The Grand Tour - a cultural journey across Nottinghamshire and Derbyshire – opens today at four of the UK’s most distinguished arts institutions - Nottingham Contemporary, Chatsworth, The Harley Gallery and Derby Museums.

This series of landmark exhibitions includes major shows by Linder at Nottingham Contemporary and Chatsworth, a delicate range of lithophanes by Clare Twomey at The Harley Gallery, and a compelling show celebrating ‘The Art of Industry’ at Derby Museums. A communal thread is found in the four exhibitions in the celebration of both the artistic process and the impact of industrial creation.

Alongside the four leading venues participating in this year’s instalment of The Grand Tour, a fringe programme of eight collateral exhibitions and events celebrate the tradition of The Grand Tour.

The fringe programme spans a wide range of activities featuring ‘Lace Unveiled’ exhibition (10 March - 22 April) at Nottingham City Museums and Galleries; ‘The Penny Podcasts’ produced by Syson Gallery investigating the provision of free access to education (March - May); ‘Scaling the Sublime: Art at the Limits of Landscape’ at Djanogly Gallery (23 March - 17 June); other projects include workshops and installations, as well as culinary experiences.

Nottingham Contemporary - The House of Fame

‘The House of Fame’ at Nottingham Contemporary (24 March - 24 June 2018) is an ambitious exhibition convened by British artist Linder, informed by her time as artist in residence at Chatsworth. At the heart of the presentation is a retrospective of Linder’s work, spanning more than 40 years of photomontage, graphics, costume and performance works. The retrospective is accompanied by a constellation of Linder’s artistic influences, from the worlds of art and architecture, fashion and theatre, music and design. Stretching from the early 17th century to today, ‘The House of Fame’ hosts 200 works – drawings, sculptures, furniture, jewellery, photographs, banners – by dozens of artists selected by Linder.

Chatsworth - Her Grace Land

‘Her Grace Land’ (24 March - 21 October 2018) features a series of interventions created by Linder during her time as artist in residence at Chatsworth. Linder draws inspiration from the house itself and its surroundings, using Chatsworth as a kind of ‘sensorium’. Linder has immersed herself in the life of the stately home and its 500-year history, producing a series of works to be experienced through a variety of senses. Linder created incense from the aromatic plants on the estate, recorded oral stories, and used the everyday sounds of the house and estate for new musical compositions alongside new photomontages.

The Harley Gallery - Half in Shadow: Half in Light

In The Harley Gallery’s exhibition, ‘Half in Shadow: Half in Light’ (24 March - 17 June 2018), British artist Clare Twomey explores life on the historic Welbeck Estate through a series of lithophanes. Twomey reinvents the traditional technique of the lithophane with ten portraits of people who live and work on the Welbeck Estate, representing the contemporary life on the grounds. The artist sheds light on the repurposed buildings on the estate such as the Dairy and the Brewery, depicting people in their working environment and allowing new stories to take centre stage.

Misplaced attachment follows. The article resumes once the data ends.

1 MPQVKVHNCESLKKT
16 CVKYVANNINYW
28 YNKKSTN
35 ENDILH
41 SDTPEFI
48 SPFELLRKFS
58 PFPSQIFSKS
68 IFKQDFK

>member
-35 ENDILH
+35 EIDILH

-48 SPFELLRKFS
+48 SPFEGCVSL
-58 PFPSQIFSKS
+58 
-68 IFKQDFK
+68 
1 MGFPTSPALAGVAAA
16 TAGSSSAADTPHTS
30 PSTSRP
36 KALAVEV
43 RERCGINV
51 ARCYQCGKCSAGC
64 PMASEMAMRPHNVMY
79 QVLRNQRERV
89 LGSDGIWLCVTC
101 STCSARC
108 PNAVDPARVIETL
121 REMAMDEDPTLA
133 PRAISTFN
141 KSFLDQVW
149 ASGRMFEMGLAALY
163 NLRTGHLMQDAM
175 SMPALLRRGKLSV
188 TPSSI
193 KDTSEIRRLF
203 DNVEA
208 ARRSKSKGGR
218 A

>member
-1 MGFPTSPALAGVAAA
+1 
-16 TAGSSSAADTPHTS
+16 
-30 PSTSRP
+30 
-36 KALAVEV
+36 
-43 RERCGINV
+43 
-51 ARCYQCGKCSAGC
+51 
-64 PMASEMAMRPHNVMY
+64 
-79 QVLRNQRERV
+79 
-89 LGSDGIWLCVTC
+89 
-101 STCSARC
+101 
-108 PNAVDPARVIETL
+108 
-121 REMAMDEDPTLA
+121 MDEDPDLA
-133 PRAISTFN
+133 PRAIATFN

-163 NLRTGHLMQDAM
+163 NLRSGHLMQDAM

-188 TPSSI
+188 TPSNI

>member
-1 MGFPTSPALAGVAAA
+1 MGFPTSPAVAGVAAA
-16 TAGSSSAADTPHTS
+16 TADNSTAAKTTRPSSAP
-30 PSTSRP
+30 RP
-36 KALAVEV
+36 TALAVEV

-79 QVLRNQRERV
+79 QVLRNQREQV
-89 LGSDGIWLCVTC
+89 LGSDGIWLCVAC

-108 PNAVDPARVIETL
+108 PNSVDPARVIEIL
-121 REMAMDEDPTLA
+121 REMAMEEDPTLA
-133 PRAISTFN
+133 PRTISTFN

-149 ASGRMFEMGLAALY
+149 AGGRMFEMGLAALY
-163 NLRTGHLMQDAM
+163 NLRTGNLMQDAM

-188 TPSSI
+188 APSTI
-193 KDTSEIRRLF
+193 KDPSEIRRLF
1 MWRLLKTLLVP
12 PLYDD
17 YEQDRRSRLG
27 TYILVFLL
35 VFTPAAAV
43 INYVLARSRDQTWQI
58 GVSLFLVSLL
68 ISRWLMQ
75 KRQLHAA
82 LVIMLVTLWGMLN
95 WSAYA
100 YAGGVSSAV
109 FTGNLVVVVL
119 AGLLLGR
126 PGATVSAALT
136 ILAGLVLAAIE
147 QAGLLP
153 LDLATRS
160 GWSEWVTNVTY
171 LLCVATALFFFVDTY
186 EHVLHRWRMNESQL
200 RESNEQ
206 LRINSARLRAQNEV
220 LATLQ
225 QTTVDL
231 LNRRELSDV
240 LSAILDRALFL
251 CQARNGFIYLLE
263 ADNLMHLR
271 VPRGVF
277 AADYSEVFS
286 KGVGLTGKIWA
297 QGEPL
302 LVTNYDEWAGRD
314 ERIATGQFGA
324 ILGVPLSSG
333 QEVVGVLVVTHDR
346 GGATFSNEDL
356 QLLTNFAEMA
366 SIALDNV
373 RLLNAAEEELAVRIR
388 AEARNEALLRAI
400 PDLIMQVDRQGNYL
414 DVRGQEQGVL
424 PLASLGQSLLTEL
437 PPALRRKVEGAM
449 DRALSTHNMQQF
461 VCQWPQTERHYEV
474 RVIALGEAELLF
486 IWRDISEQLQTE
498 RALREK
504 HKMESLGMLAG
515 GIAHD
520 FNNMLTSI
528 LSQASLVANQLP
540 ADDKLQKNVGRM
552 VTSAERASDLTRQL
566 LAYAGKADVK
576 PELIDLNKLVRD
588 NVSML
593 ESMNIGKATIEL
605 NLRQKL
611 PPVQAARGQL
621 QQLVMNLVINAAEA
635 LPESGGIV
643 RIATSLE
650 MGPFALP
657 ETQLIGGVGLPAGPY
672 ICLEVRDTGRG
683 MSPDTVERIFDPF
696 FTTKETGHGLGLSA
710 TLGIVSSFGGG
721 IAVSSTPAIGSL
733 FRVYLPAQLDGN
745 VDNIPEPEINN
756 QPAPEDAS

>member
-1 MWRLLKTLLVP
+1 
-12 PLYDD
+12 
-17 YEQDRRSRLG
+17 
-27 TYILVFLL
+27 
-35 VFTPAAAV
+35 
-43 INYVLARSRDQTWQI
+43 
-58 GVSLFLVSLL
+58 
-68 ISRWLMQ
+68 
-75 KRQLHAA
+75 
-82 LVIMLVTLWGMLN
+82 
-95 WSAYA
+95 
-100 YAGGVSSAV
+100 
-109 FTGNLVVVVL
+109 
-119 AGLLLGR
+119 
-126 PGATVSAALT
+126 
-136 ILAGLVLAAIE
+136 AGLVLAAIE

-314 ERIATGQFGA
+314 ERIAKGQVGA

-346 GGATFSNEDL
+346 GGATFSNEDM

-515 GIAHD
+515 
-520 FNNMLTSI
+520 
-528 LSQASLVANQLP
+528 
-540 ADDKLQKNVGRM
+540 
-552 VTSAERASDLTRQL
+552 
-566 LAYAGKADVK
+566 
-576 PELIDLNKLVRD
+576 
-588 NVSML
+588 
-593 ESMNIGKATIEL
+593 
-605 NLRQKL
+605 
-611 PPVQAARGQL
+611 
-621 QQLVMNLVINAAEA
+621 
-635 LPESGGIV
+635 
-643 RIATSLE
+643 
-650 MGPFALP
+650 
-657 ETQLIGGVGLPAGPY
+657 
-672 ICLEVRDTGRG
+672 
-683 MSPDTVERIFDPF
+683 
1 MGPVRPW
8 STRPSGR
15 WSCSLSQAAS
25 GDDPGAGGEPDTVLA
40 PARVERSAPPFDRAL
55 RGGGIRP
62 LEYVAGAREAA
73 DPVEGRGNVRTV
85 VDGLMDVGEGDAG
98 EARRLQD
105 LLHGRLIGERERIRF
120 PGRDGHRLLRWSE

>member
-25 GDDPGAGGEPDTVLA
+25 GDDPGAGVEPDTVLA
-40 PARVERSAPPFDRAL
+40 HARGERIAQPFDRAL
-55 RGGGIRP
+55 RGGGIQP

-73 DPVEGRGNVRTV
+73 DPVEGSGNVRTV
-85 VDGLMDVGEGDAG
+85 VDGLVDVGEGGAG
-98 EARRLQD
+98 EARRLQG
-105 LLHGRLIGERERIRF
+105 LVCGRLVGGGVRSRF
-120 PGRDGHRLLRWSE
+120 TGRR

Derby Museum and Art Gallery - The Art of Industry

Derby Museum and Art Gallery’s exhibition ‘The Art of Industry: From Joseph Wright to the 21st Century’ (24 March - 17 June 2018) looks back at the region’s industrial history and manufacturing landscape through both historic artefacts and contemporary artistic interpretation.

The display is organised in three different sections: ‘Industrial Landscapes’ showcases the transformation of the Industrial landscape from Romantic glorified scenes to the Victorian portrayal of a place of hardship and includes some of L. S. Lowry’s most prominent paintings; ‘People at Work - the Factory Floor’ features major loans from the Tate including a lithograph from Christopher R. W. Nevinson, photographs from Maurice Broomfield among others; finally, ‘Workshop’ displays objects from Derbyshire’s rich industrial past - tools, machines, as well as examples of their manufacturing products, and marketing and graphic materials which we associate with them.

‘The Art of Industry’ shows the evolving relationship that artists have had with the manufacturing heritage that helps define the Midlands as a hub of industry in the UK.

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Notes to Editors

The Grand Tour

Launched in 2015, the Grand Tour partnership of Nottingham Contemporary, Chatsworth, Derby Museums and The Harley Gallery, together with Visit Nottinghamshire and Visit Peak District & Derbyshire, is a groundbreaking example of cultural tourism that aims to showcase the region’s diverse richness of art, architecture and landscape to a new generation of local, national and international visitors. Supported by Arts Council England’s Cultural Destinations fund and The D2N2 Local Enterprise Partnership. D2N2 Local Enterprise Partnership is a private sector-led partnership which promotes economic growth across Derby, Derbyshire, Nottingham and Nottinghamshire.

About Chatsworth